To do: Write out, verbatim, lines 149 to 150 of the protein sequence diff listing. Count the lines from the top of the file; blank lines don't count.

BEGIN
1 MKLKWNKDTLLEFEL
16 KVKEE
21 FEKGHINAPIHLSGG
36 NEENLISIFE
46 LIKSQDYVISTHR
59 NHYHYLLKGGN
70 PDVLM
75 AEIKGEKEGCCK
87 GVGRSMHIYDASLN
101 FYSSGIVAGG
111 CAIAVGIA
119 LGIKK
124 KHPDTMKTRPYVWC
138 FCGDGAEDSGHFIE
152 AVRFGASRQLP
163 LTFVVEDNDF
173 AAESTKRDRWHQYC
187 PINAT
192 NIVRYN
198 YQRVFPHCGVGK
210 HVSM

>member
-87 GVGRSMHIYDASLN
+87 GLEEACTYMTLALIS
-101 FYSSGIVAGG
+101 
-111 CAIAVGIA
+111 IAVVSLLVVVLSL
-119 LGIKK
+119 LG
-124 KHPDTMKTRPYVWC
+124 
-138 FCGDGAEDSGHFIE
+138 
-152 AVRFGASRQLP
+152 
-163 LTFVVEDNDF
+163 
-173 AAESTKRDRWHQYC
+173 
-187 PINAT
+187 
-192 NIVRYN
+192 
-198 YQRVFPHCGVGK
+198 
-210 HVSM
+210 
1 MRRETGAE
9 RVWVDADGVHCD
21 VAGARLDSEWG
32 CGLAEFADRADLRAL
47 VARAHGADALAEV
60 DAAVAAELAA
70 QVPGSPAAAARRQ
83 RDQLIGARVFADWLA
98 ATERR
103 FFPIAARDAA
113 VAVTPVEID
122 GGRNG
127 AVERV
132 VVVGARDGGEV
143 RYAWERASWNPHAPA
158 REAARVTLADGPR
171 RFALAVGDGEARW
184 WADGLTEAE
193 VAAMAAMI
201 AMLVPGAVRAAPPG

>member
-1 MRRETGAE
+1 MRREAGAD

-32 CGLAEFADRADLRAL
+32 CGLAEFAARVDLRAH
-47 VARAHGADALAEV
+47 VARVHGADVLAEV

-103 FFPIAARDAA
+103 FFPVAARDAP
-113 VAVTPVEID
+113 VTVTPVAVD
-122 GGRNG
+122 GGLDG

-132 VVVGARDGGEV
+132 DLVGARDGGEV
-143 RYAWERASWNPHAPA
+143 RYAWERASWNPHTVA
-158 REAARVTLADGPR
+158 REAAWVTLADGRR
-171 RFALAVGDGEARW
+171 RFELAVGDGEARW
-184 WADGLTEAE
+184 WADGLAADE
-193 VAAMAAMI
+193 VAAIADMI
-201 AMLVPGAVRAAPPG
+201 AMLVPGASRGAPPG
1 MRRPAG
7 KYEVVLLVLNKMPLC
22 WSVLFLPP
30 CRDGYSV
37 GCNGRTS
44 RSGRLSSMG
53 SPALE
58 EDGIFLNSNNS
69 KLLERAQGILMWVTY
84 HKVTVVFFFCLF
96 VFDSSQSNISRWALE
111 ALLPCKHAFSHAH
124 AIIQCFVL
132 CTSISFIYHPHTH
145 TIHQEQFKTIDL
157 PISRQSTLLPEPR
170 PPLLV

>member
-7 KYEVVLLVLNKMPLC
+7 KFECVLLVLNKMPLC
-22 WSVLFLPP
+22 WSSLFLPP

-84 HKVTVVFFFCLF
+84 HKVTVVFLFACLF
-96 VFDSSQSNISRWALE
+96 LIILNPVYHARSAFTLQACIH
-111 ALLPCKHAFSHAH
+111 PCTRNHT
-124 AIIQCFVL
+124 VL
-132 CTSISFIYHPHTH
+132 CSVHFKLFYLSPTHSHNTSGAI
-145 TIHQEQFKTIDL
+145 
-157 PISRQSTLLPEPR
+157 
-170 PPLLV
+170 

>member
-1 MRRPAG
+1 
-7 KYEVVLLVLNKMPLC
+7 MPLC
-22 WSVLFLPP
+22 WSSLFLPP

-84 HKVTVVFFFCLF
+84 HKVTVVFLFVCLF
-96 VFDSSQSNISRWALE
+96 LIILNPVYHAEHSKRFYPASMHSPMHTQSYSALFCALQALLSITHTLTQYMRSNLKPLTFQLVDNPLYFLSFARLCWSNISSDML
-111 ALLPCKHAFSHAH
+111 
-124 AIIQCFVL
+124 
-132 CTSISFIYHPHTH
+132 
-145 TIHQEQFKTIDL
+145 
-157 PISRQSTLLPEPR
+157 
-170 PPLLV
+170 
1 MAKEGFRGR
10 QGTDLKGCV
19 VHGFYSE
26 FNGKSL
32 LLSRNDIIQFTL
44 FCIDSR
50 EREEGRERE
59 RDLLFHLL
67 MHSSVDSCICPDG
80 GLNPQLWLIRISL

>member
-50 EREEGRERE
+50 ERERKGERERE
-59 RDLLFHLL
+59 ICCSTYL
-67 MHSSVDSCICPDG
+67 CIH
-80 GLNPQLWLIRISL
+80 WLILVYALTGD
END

-132 CTSISFIYHPHTH
+132 